As a finale to my epically long Christmas Break (brought to me by the CSU system) I decided to make hay while I still had time to play with decorating sugar cookies.
Ummm, yeah. I ran out of things to say on the hearts. I had the required “Be mine”, “melt my (on the heart)”, I even went through my entire family’s initials. I even repeated my eldest sister’s initials! Even though the piping isn’t awesome, and the filling isn’t spotless, I’m going to give myself a solid B+. The lettering is almost exquisite. Yeah…I went there.
I used the tutorial and the recipe from Brown Eyed Baker on how to decorate with royal icing. The recipe for the sugar cookies is from Dorie Greenspan, which Brown Eyed Baker gives here.
I did enjoy the sugar cookies, and that’s some high praise indeed. You see, I’m not a huge fan of sugar cookies. In fact, I find them horrifically bland. These ones, however, had a nice lingering aftertaste that I enjoyed. I think these cookies spread a little bit more than I’d like so next time I’m going to try a different recipe. All that being said, one of my mom’s friends, who still has kids at home and whom I often pawn baked goods off on, absolutely loved them, so much so, that she actually called to ask where I got the recipe. So if you like sugar cookies, these will absolutely blow your mind.
I’m also not a huge fan of royal icing, I’m of the opinion that it tastes like….well nothing that I can think of. Bland and sugary, that’s about it. So next time, along with a different cookie I’m going to do a different kind of frosting. Maybe a glacé or buttercream.
So the cookies went from this, bare and naked to the world:
To having piping and filling:
Look how flat that fill is! Please ignore the horrific piping, it was my first time. The first time is never pretty. I’ts a cosmic rule or some such. I don’t question, I just follow. After this random tangent it becomes this:
This one didn’t survive very long….let’s just say the directions were followed rather quickly.
In case you don’t wish to click through the link for the sugar cookie recipe, here it is:
All-Occasion Sugar Cookies
Dorie Greenspan via Brown Eyed Baker
Yield: About 50 2-inch cookies
2 cups all-purpose flour
½ teaspoon salt
½ teaspoon baking powder
1 stick plus 2 tablespoons (10 tablespoons) unsalted butter, at room temperature
1 cup sugar
1 large egg
1 large egg yolk
1 teaspoon pure vanilla extract
Sugar or cinnamon sugar, for dusting (optional)
Whisk the flour, salt and baking powder together.
Working with a stand mixer, perferably fitted with a paddle attachment, or with a hand mixer in a large bowl, beat the butter at medium speed for a minute or so, until smooth. Beat in the sugar and continue to beat for about 2 minutes, until the mixture is light and pale. Add the egg and yolk and beat for another minute or two; beat in the vanilla. Reduce the mixer speed to low and steadily add the flour mixture, mixing only until it has been incorporated – because this dough is best when worked least, you might want to stop the mixer before all the flour is thoroughly blended into the dough and finisht eh job with a rubber spatula. When mixed, the dough will be soft, creamy and malleable.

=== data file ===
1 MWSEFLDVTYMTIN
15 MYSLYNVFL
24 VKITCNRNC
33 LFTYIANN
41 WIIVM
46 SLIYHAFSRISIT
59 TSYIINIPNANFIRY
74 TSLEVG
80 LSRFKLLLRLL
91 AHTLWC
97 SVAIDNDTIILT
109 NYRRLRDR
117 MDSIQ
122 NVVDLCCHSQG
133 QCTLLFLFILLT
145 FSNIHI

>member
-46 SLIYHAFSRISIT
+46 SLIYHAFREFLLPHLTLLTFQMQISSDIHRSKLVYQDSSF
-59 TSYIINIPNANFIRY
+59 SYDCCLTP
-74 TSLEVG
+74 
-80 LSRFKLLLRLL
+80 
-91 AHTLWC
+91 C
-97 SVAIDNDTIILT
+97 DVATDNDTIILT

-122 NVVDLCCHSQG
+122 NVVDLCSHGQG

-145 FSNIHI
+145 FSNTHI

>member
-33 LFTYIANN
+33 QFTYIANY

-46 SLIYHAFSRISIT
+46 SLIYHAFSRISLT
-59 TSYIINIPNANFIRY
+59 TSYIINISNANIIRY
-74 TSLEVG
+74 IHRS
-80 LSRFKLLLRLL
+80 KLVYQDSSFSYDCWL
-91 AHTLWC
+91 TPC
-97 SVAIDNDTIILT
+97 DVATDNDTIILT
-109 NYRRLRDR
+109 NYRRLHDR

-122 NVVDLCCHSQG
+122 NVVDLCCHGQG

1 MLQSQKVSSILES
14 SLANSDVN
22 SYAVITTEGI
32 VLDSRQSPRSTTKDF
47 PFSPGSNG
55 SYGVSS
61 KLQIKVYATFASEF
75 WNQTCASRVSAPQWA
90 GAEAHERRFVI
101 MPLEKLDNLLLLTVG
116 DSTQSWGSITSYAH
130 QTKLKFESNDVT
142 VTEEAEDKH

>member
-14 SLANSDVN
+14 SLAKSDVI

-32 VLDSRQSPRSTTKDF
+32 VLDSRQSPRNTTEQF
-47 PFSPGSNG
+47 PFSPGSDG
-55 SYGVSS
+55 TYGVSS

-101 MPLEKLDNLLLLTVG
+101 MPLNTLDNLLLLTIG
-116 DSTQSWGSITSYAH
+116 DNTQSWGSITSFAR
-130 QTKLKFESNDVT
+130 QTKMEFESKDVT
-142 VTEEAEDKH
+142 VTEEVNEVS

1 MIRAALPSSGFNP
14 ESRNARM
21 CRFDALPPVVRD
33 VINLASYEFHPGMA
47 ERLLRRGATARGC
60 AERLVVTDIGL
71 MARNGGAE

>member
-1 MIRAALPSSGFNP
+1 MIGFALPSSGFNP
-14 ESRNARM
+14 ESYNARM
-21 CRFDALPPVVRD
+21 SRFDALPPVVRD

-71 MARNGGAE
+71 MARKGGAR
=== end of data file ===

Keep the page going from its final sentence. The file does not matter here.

Turn the dough out onto a counter and divide it in half. If you want to make roll-out cookies, shape each half into a disk and wrap in plastic. If you want to make slice-and-bake cookies, shape each half into a chubby sausage (the diameter is up to you – I usually like cookies that are about 2 inches in diameter) and wrap in plastic. Whether you’re going to roll or slice the dough, it must be chilled for at least 2 hours. (Well wrapped, the dough can be refrigerated for up to 3 days or frozen for up to 2 months.)
Getting Ready to Bake: Center a rack in the oven and preheat the oven to 350 degrees F. Line two baking sheets with parchment or silicone mats.
If you are making roll-out cookies, working with one packet of dough at a time, roll out the dough between sheets of plastic wrap or wax paper to a thickness of ¼ inch, lifting the plastic or paper and turning the dough over often so that it rolls evenly. Lift off the top sheet of plastic or paper and cut out the cookies – I like a 2-inch round cookie cutter for these. Pull away the excess dough, saving the scraps for rerolling, and carefully lift the rounds onto the baking sheets with a spatula, leaving about 1½ inches between the cookies. (This is a soft dough and you might have trouble peeling away the excess or lifting the cutouts; if so, cover the dough, chill it for about 15 minutes and try again.) After you’ve rolled and cut the second packet of dough, you can form the scraps into a disk, then chill, roll, cut and bake.
If you are making slice-and-bake cookies, use a sharp thin knife to slice the dough into ¼-inch-thick rounds, and place the rounds on the baking sheets, leaving about 1½ inches between the cookies.
Bake the cookies one sheet at a time for 9 to 11 minutes, rotating the sheet at the midpoint. The cookies should feel firm, but they should not color much, if at all. Remove the pan from the oven and dust the cookies with sugar or cinnamon sugar, if you’d like. Let them rest for 1 minute before carefully lifting them onto a rack to cool to room temperature.
Repeat with the remaining dough, cooling the baking sheets between batches.
Storing: The cookies will keep at room temperature in a tin for up to 1 week. Wrapped well, they can be frozen for up to 2 months.